The point is obvious. If a company wants to be a supplier of choice, it must focus on diversity initiatives to recruit and retain the best employees. Given the business imperatives, institutional policies are certainly important. People need to know where the institution stands on the issue of diversity and a clear policy is a good place to start.
But policies won’t get an organization to the finish line. Creating a culture that values and fosters diversity depends on the individual, not the institution. It’s the constant personal commitment to take the high level values and bring them alive. That is accomplished through discussion and learning about individuals and their circumstances. Without that commitment, diversity values can slide down the priority list when crucial deadlines loom. Without that commitment, an inclusive and supportive workplace is a nice-to-have, not a must-have.
Focus on the individual
At many Canadian organizations, about half of the people at the bottom of the organization chart are women. But at the senior level, the proportion is much lower. Some of this may be due to the glass ceiling. Some might be the self-selection of emerging female talent into non-leadership roles.
Why? As women accept family and child-care responsibilities, many take a different perspective of their careers — either temporarily or permanently. If a working environment is too narrow to accommodate their needs, they will go elsewhere.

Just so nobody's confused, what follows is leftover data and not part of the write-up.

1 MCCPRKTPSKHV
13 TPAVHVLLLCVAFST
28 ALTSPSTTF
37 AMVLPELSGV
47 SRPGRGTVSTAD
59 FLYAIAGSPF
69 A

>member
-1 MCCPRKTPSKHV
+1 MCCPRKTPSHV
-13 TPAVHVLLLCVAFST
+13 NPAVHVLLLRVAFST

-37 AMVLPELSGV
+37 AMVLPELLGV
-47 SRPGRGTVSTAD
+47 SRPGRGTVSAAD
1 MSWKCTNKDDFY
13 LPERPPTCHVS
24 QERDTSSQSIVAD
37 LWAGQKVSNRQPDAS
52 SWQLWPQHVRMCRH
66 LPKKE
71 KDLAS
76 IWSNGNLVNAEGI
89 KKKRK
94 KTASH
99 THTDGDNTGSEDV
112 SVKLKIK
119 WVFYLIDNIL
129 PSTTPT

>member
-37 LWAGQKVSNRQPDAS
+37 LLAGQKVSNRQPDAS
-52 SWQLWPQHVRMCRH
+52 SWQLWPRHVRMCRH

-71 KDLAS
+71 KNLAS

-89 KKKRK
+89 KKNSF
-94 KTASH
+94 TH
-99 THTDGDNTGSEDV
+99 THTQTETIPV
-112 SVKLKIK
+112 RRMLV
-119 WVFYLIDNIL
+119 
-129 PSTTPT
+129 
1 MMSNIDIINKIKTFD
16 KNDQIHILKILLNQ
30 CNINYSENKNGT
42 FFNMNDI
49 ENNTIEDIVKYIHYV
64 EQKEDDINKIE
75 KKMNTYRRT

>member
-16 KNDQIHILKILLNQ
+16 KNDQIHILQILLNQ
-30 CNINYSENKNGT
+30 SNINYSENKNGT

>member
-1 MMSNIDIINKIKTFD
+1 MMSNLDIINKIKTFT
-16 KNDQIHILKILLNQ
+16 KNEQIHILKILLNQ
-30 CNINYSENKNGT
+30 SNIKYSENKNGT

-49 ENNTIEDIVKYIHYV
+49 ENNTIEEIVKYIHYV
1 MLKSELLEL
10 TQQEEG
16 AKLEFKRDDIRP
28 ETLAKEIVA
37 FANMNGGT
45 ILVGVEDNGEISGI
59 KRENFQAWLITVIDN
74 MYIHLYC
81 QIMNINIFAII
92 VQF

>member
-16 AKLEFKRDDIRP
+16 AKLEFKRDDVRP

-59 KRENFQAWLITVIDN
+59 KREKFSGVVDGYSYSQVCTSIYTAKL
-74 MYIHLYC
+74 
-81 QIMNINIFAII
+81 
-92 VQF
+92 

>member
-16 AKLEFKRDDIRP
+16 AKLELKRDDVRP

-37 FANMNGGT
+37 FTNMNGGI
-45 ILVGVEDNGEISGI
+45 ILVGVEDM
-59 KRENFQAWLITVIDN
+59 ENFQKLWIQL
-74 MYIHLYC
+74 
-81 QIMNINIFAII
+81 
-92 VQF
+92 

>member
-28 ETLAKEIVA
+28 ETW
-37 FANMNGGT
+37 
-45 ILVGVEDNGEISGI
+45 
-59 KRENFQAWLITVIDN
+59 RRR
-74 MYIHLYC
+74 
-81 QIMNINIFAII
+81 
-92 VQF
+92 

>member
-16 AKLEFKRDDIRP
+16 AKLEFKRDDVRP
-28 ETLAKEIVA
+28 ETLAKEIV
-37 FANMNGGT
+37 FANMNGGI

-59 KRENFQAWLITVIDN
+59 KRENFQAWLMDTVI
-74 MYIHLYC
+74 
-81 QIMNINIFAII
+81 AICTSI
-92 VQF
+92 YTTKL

Building an inclusive work environment requires that organizations not make assumptions about differences that aren’t there. At the same time, it requires that differences at the individual level be respected and accommodated.
An overriding theme in the pursuit of diversity is the issue of equity versus equality. It is quite common to hear a manager say, “I treat everyone the same.” Fair enough, but the truth is that everyone is not the same. For example, women with young children usually need special accommodation.
But it’s not just women. Other people may need to leave work early, may not be able to eat at a certain restaurant or may need days off for religious holidays. It’s only by talking to people that these differences can be understood.
Young people recruited at university campuses generally understand these differences and the need to respect them. People who have been in the workforce a long time are generally less attuned to these issues, but they are becoming more willing to have discussions and modify their thinking.
Managing diversity in the workplace, and the country for that matter, should be a top priority. The organizations that develop a sustainable model for diversity — one that recognizes the importance of policies but also focuses on individual development and solutions — will be employers of choice and quite probably suppliers of choice. It’s not easy to do, but the stakes are very high.
Kristen Carscallen is the partner and chair of professional services firm KPMG’s national diversity council. She can be reached at (416) 228-7137.